By Gary R. Blockus | Aug. 31, 2017, 6:13 p.m. (ET)
Amanda Alvarez and Quentin Butler celebrate after winning "The Next Olympic Hopeful" on July 16, 2017 in Colorado Springs, Colo.

 

Quentin Butler’s career as a sprinter with a Nike pro contract wasn’t progressing past the 9.96 he ran in the 100-meter dash as a senior at the University of Arlington.

Amanda Alvarez, meanwhile, was completing a transition from track to powerlifting, where she competed on a national level.

But when the opportunity presented itself for them to apply to “The Next Olympic Hopeful,” both athletes jumped at the chance and made it all the way to win the skeleton competition, with each earning a spot in a national team training camp. The two-hour talent-search documentary will re-air at 4 p.m. on Sept. 1, 2 and 3 on The Olympic Channel: Home of Team USA.

However, while Alvarez took part in rookie camp last week at the U.S. Olympic Training Center in Lake Placid, New York, Butler had to sit it out after his routine pre-camp physical proved anything but routine.

“They found out I had kidney failure,” the 24-year-old Texas native said, still in disbelief. “During that whole training camp, my kidneys were failing. It surprised me I did so well. Since I couldn’t go to the skeleton camp, I got hospitalized.

“I’m currently taking medication. The doctor said I can’t do anything but let my body heal. He’s talking that I have to go on dialysis next month, and then in November or December, get a transplant. Athletically, I will sit out the next year and take it slow.”

Butler, who made a likeable impression on just about everyone at the camp, called the diagnosis a blessing in disguise because finding out ultimately saved his life.

“Things were going in a good direction for me at scouting camp,” he said. “To have something that big happen out of nowhere is kind of shocking. It was really stressful and heartbreaking because everything was there right in front of me, and now I have to take time off.”

He said his experience and performance at the NOH competition was great, but also noted that his track career had been taking a downturn this season with some slower times than he was capable of, which might have had something to do with his kidneys.

“I finished high in every event at ‘The Next Olympic Hopeful,’” Butler said. “I was top three in every event we did. It surprised me because I hadn’t lifted weights for six months.”

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USA Bobsled & Skeleton has confirmed that when Butler is medically cleared to slide, he will be extended an invitation to sliding school.

Alvarez was shocked to hear the news about Butler while at rookie camp, but she pushed forward learning the ins and outs of sliding face-first down a chute on a sled.

“I actually wanted to get in for rugby,” she said, referring to another one of the four sports involved in the talent search, along with bobsled and track cycling. “When they said skeleton, I looked at the different combine testing numbers and understood.”

Alvarez, who lives in Seattle and works as a master trainer at 24 Hour Fitness, an associate sponsor of “The Next Olympic Hopeful,” found out about the reality show through a co-worker, who put the notice in her mailbox at work.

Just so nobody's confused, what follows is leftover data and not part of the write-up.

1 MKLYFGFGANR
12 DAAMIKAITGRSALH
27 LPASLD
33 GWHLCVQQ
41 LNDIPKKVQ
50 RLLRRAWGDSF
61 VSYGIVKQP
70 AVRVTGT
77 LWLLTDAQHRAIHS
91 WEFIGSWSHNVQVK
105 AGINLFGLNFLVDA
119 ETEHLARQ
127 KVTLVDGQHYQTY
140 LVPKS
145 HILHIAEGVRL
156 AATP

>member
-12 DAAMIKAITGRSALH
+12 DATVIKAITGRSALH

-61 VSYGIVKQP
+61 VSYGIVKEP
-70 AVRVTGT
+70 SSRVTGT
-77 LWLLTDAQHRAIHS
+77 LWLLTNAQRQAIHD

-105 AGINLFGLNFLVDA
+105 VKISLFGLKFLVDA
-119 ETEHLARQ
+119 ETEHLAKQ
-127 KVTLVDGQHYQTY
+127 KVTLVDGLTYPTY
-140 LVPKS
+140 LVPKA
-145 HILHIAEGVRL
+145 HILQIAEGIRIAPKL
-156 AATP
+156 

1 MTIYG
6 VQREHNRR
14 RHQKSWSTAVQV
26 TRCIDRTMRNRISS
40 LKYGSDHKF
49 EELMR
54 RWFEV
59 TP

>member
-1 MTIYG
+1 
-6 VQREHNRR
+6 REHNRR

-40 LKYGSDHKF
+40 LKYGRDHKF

“I was actually training for nationals in powerlifting before I found out about ‘The Next Olympic Hopeful,’” said Alvarez, who competed in the long jump, triple jump and heptathlon at Hawaii from 2011-13.

“I was pretty competitive and set a few Washington state records. I was also training hoping to make the Olympic trials for triple jump. The Olympics are everyone’s dream. When I found out I was heading to Colorado for ‘The Next Olympic Hopeful,’ I changed my training.”

The athletes competed in a variety of sprints, sprint drills, an underhand shot put toss, squats and other tests so that the coaching staff could measure the raw numbers before putting the competitors into specific skills drills.

“It does make sense,” said two-time Olympian John Daly, who served as mentor to the skeleton crew even as he trains for the Olympic Winter Games PyeongChang 2018. “No one grows up doing skeleton. … What they figured they could do with skeleton was … make a good athlete a good sleigh rider.”

Daly described the typical skeleton athlete as someone who meets the criteria for an explosive sprinter or jumper, but learning the craft of the sled is like running a marathon. It’s a slower curve than merely putting up good test numbers.

The competitors didn’t do a simulated skeleton run during the filming of “The Next Olympic Hopeful,” but they did do a push test push with a bobsled trainer.

At rookie camp, Alvarez found out that, just like Daly said, the skeleton has a long learning curve.

“It’s a very good introduction in Lake Placid,” she said. “They’re not sending us down the ice yet. It’s a lot of fun and not nearly as intimidating as I expected it to be, but super technical, and you’re trying to get those reps in while maintaining our other training.”

The next training camp takes place in October, and Alvarez is hoping things take off from there, if not for 2018, then definitely for the Olympic Winter Games Beijing 2022. Daly agreed with that approach.

“Doing the things you do today makes you the athlete you are tomorrow,” he said. “You use the same drive, the same technique, and one day you’re two seconds faster and you don’t know why, but you’ve been preparing yourself for it. Focus on the process and the little things. When you do all the proper steps, the proper corrections, you get the results you’re after.”

Gary R. Blockus is a journalist from Allentown, Pennsylvania who has covered multiple Olympic Games. He is a freelance contributor to TeamUSA.org on behalf of Red Line Editorial, Inc.